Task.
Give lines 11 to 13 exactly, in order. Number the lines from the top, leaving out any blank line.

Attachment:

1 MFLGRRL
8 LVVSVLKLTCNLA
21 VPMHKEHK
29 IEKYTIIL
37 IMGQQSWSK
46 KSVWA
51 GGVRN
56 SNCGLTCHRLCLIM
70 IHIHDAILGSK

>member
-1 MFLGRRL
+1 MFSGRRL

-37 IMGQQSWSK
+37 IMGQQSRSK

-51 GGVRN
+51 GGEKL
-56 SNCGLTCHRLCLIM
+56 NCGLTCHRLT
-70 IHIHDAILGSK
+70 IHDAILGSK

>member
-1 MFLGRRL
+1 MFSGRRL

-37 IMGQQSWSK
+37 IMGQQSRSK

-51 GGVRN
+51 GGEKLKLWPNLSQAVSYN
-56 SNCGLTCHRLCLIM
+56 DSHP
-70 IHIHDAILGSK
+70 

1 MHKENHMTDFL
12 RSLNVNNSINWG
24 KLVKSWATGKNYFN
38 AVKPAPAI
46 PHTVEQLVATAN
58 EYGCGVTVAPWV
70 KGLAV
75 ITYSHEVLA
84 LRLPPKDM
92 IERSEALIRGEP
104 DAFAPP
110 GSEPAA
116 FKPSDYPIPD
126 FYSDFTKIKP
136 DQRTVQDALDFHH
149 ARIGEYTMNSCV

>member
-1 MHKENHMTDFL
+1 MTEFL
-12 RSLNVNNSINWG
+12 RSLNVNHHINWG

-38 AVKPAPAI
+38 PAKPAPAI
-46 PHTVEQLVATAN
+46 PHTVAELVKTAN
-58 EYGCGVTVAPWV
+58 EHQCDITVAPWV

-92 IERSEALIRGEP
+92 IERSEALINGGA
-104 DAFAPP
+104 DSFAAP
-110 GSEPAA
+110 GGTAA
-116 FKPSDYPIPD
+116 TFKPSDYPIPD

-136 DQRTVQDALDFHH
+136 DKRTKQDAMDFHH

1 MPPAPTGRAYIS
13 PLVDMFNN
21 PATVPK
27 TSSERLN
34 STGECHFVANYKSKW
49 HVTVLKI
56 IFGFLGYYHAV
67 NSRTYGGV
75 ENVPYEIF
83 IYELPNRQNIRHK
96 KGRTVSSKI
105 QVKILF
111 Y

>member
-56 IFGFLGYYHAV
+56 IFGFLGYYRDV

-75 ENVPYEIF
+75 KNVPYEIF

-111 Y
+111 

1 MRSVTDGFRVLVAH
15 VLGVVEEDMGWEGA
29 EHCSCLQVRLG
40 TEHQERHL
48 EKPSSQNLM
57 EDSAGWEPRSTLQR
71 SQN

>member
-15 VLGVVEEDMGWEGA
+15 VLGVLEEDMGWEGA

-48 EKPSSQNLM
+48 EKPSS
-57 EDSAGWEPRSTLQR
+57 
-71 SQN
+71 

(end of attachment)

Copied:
-1 MFLGRRL
+1 MFSGRRL

-37 IMGQQSWSK